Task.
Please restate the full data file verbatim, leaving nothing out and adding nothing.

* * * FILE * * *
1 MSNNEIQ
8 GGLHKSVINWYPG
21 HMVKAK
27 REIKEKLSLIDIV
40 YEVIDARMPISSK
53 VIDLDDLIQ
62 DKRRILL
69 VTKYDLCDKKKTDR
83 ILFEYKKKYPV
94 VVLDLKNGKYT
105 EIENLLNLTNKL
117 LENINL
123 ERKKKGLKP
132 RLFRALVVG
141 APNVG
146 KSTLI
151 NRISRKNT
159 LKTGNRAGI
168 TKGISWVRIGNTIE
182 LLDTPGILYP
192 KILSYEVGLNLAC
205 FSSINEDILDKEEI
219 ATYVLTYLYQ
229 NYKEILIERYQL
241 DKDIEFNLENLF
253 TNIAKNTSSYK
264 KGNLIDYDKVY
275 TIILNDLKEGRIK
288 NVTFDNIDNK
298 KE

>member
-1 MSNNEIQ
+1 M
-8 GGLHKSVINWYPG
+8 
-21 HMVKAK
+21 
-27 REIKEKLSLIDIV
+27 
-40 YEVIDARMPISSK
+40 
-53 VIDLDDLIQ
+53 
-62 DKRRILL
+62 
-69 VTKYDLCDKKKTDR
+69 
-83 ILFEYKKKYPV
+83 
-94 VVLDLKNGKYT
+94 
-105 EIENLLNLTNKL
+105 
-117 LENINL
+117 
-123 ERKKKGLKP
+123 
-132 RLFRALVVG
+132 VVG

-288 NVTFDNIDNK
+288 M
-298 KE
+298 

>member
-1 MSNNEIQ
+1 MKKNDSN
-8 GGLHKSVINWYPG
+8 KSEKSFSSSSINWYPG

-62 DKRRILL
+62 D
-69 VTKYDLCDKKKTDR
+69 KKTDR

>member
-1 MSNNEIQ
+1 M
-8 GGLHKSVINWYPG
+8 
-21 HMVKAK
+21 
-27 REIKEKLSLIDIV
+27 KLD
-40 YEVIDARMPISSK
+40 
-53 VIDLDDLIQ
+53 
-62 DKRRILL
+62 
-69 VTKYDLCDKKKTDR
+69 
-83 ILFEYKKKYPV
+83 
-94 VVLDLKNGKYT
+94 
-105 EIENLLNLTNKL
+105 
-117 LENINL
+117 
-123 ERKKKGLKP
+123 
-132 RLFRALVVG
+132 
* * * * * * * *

1 MSNNEIQ
8 GGLHKSVINWYPG
21 HMVKAK
27 REIKEKLSLIDIV
40 YEVIDARMPISSK
53 VIDLDDLIQ
62 DKRRILL
69 VTKYDLCDKKKTDR
83 ILFEYKKKYPV
94 VVLDLKNGKYT
105 EIENLLNLTNKL
117 LENINL
123 ERKKKGLKP
132 RLFRALVVG
141 APNVG
146 KSTLI
151 NRISRKNT
159 LKTGNRAGI
168 TKGISWVRIGNTIE
182 LLDTPGILYP
192 KILSYEVGLNLAC
205 FSSINEDILDKEEI
219 ATYVLTYLYQ
229 NYKEILIERYQL
241 DKDIEFNLENLF
253 TNIAKNTSSYK
264 KGNLIDYDKVY
275 TIILNDLKEGRIK
288 NVTFDNIDNK
298 KE

>member
-1 MSNNEIQ
+1 M
-8 GGLHKSVINWYPG
+8 
-21 HMVKAK
+21 
-27 REIKEKLSLIDIV
+27 
-40 YEVIDARMPISSK
+40 
-53 VIDLDDLIQ
+53 
-62 DKRRILL
+62 
-69 VTKYDLCDKKKTDR
+69 
-83 ILFEYKKKYPV
+83 
-94 VVLDLKNGKYT
+94 
-105 EIENLLNLTNKL
+105 
-117 LENINL
+117 
-123 ERKKKGLKP
+123 
-132 RLFRALVVG
+132 VVG

-288 NVTFDNIDNK
+288 M
-298 KE
+298 

>member
-1 MSNNEIQ
+1 MKKNDSN
-8 GGLHKSVINWYPG
+8 KSEKSFSSSSINWYPG

-62 DKRRILL
+62 D
-69 VTKYDLCDKKKTDR
+69 KKTDR

>member
-1 MSNNEIQ
+1 M
-8 GGLHKSVINWYPG
+8 
-21 HMVKAK
+21 
-27 REIKEKLSLIDIV
+27 KLD
-40 YEVIDARMPISSK
+40 
-53 VIDLDDLIQ
+53 
-62 DKRRILL
+62 
-69 VTKYDLCDKKKTDR
+69 
-83 ILFEYKKKYPV
+83 
-94 VVLDLKNGKYT
+94 
-105 EIENLLNLTNKL
+105 
-117 LENINL
+117 
-123 ERKKKGLKP
+123 
-132 RLFRALVVG
+132 